Researchers control nanomotors inside living cells for the first time

Scientists from Penn State University have just taken us a major step closer to a Fantastic Voyage future. For the first time ever, researchers have controlled the movements of living cells by inserting tiny synthetic motors directly inside them.


Top gif: A spinning assembly chain of rotating HeLa cells shown at 500X magnification. Credit: Mallouk Lab, Penn State University.

Medical nanotechnology is a kind of holy grail for futurists. Once realized, these molecular machines will revolutionize medical science and the human condition itself. Nanobots will be able to perform medical diagnoses internally, eliminate toxins and disease, produce medicines directly inside our bodies, and supplement existing biophysical processes such as respiration and immunity. More short-term, controllable cells could be used to cruise around the body, communicating with each other and performing various kinds of diagnoses and therapy.

But to get there, we're going to have to figure out how to work at these insanely small scales. Quite obviously, the ability to design, manipulate, and control objects that measure only a few molecules across poses tremendous challenges. It'll likely be several more decades before we're able to achieve many of these capabilities.


Every once in a while, however, we're reminded that we're getting there. Case in point, this remarkable new Penn State study.

A Vivid Demonstration

A team of chemists and engineers accomplished the feat by inserting tiny synthetic motors inside living cells, moving them around with ultrasonic waves and steering them magnetically. Clearly, it's not as elegant as the self-propelled, self-guided nanobots envisaged by futurists and scifi, but it's an important first step. These same basic principles could conceivably be refined and upgraded.

This video, taken ynder 1000X magnification, shows very active gold nanorods internalized inside HeLa cells in an acoustic field. Credit: Mallouk Lab, Penn State University.


As for the nanomotors themselves, they're rocket-shaped particles that move inside the cells, spinning and battering against the cell membrane. Remarkably, the live cells exhibited internal mechanical responses that the scientists had never seen before.

The interaction between gold nanorods and HeLa cells in acoustic fields showing strong attachment (shown at real speed under 500X magnification). Credit: Mallouk Lab, Penn State University.


"This research is a vivid demonstration that it may be possible to use synthetic nanomotors to study cell biology in new ways," noted study co-author Tom Mallouk in a Penn State statement. "We might be able to use nanomotors to treat cancer and other diseases by mechanically manipulating cells from the inside. Nanomotors could perform intracellular surgery and deliver drugs noninvasively to living tissues."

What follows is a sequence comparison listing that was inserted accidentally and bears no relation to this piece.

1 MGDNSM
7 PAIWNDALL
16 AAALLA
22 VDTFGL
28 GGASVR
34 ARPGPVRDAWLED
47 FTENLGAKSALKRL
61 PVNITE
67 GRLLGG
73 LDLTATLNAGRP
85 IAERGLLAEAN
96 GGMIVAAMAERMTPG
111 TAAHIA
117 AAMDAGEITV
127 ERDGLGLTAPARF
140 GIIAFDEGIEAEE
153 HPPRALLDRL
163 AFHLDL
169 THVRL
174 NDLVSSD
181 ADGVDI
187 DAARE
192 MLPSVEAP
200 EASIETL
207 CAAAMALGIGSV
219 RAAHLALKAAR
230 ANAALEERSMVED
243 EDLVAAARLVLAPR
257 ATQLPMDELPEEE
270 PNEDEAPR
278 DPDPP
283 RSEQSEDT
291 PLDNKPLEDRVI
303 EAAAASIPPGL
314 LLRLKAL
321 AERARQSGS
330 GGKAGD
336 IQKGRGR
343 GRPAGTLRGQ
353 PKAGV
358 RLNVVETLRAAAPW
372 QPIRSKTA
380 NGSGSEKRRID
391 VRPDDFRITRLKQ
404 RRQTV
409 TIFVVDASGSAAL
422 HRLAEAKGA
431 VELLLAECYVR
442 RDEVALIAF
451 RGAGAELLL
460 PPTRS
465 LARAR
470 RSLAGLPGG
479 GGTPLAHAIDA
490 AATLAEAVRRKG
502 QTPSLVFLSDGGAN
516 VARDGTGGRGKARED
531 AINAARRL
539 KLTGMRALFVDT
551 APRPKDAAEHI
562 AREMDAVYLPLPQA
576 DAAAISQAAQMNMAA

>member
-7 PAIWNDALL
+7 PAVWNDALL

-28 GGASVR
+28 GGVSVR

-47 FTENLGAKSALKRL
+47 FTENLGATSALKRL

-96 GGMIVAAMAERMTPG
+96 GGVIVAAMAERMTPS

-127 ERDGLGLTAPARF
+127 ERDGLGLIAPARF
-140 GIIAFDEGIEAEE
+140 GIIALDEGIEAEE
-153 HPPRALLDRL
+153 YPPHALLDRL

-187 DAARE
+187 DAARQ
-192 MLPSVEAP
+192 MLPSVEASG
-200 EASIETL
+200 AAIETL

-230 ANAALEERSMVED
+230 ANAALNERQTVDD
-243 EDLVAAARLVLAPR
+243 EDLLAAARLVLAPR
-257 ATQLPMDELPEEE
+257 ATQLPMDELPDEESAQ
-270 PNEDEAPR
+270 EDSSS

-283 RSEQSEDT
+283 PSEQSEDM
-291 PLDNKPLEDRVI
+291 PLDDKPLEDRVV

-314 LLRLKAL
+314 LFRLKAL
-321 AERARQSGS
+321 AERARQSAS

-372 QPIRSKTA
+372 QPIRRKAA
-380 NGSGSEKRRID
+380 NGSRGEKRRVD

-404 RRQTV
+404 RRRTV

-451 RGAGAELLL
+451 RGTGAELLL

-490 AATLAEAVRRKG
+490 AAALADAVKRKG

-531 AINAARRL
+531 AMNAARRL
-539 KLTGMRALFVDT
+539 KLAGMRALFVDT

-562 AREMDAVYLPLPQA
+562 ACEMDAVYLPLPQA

Sound and Magnets

This is the first time nanomotors have been studied in vivo, and not within laboratory apparatus. First generation motors, which first made an appearance 10 years ago, utilized toxic fuels and could not move within biological fluid. But the use of ultrasonic waves as a power source — oscillating sound pressure waves with frequencies greater than the upper limit of human hearing — solved these problems. The researchers used HeLa cells during their experiments, an immortal line of human cervical cancer cells. After ingesting the nanomotors, they moved around the cell tissue, powered by the ultrasonic waves.

Illustration for article titled Researchers control nanomotors inside living cells for the first time

Optical microscope image of a HeLa cell containing several gold-ruthenium nanomotors. Arrows indicate the trajectories of the nanomotors, and the solid white line shows propulsion. Near the center of the image, a spindle of several nanomotors is spinning. Inset: Electron micrograph of a gold-ruthenium nanomotor. The scattering of sound waves from the two ends results in propulsion. Photo and caption credit: Mallouk lab, Penn State University.


At low power, the nanomotors exerted very little influence on the cells. But at high power, the nanomotors went into action, moving around and bumping into organelles (structures within a cell that performs specific functions). The pulses controlled whether the tiny motors spun around or incremented forward. The nanomotors could be controlled to completely wipe out the cells' internal mechanisms, or even puncture the membrane.

The researchers were able to control the motors even further by steering them with magnetic forces. The principle is similar to the one developed by Oliver Schmidt and his team at the Institute for Integrative Nanoscience who successfully created remote control sperm.


Interestingly, the researchers discovered that the nanomotors can move autonomously — an ability that could be important for the development of future applications.


"Autonomous motion might help nanomotors selectively destroy the cells that engulf them," Mallouk said. "If you want these motors to seek out and destroy cancer cells, for example, it's better to have them move independently. You don't want a whole mass of them going in one direction."

Read the entire study: Wei Wang, Sixing Li, Lamar Mair, Suzanne Ahmed, Tony Jun Huang, Thomas E. Mallouk. Acoustic Propulsion of Nanorod Motors Inside Living Cells. Angewandte Chemie International Edition, 2014.


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